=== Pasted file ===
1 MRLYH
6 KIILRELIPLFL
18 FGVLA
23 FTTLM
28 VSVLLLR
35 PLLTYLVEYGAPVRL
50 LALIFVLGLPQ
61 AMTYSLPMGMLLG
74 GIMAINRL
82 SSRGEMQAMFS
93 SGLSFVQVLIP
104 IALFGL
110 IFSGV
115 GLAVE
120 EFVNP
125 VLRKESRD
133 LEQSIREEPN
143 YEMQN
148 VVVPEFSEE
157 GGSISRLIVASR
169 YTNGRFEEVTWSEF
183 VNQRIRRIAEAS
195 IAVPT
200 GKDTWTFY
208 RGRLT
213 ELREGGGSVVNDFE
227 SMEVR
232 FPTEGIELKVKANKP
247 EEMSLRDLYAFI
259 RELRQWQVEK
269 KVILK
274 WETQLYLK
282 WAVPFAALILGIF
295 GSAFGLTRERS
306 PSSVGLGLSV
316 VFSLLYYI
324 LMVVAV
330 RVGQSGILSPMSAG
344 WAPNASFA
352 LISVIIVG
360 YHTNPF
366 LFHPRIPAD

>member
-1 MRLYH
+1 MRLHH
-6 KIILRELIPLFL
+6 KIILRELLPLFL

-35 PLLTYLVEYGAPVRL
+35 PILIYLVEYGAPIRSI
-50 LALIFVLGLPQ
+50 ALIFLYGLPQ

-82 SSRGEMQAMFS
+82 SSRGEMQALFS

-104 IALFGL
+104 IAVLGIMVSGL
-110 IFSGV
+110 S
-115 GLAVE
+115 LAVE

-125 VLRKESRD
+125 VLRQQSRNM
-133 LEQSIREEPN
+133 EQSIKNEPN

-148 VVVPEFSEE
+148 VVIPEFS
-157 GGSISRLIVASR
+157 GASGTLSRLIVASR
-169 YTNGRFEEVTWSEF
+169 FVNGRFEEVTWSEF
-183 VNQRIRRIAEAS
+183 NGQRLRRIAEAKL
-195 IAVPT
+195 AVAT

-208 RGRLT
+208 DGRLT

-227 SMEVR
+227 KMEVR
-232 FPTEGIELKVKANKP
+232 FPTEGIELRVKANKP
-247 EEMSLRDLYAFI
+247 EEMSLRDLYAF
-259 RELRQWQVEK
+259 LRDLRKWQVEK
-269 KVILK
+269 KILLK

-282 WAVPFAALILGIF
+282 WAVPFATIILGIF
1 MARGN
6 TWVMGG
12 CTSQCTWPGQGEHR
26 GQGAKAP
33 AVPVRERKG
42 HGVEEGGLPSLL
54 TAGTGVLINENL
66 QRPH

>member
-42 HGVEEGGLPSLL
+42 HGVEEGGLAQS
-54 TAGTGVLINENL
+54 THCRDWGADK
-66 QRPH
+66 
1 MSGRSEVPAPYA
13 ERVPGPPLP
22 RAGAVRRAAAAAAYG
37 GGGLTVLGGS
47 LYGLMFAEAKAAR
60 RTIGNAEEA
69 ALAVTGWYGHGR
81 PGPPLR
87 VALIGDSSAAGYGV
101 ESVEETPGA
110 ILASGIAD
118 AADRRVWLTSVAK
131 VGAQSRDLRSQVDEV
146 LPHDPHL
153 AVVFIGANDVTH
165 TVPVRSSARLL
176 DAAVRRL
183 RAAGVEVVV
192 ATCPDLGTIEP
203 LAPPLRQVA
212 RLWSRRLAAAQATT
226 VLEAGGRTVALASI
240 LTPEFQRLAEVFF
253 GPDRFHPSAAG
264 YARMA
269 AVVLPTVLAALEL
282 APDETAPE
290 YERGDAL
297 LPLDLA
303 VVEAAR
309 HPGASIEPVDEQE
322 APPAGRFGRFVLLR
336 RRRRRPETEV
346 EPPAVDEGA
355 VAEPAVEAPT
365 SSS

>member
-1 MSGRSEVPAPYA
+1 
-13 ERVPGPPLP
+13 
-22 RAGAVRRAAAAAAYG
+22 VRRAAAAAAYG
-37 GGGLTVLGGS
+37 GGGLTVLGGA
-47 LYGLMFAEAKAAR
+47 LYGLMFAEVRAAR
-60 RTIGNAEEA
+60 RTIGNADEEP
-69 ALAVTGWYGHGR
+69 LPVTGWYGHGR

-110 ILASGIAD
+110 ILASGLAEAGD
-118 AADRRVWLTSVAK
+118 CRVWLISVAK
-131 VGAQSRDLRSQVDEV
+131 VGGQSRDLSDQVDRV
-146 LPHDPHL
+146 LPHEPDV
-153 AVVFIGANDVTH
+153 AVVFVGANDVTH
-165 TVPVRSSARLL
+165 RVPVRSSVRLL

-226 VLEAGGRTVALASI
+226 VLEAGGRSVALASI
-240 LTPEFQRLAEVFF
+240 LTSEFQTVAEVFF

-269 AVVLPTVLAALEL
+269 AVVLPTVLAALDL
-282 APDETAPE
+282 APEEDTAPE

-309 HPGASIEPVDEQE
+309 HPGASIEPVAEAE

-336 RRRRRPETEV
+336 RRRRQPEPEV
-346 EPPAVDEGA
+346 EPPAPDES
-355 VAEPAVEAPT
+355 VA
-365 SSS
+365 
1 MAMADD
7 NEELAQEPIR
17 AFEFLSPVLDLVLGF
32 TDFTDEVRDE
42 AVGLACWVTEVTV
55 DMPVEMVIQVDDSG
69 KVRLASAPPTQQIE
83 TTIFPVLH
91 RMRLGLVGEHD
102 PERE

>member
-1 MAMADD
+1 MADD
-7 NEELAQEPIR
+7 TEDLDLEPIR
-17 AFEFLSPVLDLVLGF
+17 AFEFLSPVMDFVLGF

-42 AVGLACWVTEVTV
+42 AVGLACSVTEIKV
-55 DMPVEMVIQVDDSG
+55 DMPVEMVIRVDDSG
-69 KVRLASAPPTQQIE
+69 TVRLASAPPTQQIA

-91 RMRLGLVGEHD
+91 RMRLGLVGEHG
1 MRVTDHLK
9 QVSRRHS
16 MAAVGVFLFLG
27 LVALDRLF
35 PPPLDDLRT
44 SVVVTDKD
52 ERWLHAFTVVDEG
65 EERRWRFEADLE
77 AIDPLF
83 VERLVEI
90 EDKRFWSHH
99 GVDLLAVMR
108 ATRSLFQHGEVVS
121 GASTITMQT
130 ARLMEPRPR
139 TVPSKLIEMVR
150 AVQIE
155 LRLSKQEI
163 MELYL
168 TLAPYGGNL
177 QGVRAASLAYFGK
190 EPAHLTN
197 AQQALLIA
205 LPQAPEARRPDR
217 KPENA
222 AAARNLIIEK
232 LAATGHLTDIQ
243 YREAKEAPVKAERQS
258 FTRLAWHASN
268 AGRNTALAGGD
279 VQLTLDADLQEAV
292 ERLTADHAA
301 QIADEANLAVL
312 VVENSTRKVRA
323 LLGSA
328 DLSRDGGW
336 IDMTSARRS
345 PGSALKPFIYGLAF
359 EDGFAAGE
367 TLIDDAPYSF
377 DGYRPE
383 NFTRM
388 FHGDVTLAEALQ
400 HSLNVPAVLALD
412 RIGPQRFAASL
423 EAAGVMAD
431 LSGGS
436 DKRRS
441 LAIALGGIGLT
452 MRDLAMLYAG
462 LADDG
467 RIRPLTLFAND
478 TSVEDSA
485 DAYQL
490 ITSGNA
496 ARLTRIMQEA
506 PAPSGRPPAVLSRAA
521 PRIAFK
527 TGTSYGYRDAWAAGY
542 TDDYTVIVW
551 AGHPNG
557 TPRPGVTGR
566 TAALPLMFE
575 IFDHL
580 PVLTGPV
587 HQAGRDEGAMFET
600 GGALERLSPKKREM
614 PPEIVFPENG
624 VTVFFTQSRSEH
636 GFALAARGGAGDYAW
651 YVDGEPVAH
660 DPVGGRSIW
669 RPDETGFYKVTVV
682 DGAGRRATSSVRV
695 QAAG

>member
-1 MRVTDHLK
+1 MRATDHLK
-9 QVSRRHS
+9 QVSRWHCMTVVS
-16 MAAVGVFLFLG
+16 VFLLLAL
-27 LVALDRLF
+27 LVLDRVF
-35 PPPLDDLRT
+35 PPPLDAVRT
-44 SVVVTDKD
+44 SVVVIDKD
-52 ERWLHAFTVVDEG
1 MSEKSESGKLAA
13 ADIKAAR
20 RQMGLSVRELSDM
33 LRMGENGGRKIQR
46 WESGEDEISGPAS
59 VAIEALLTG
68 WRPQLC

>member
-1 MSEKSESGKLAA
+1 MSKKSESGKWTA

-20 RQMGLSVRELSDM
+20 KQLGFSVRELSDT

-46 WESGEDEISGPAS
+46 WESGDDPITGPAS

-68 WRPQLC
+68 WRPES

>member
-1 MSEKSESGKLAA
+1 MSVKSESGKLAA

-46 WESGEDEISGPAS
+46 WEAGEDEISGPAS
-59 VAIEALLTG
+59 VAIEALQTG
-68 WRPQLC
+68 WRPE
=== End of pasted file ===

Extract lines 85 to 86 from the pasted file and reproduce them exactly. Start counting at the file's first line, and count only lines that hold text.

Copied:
+269 KILLK

-282 WAVPFAALILGIF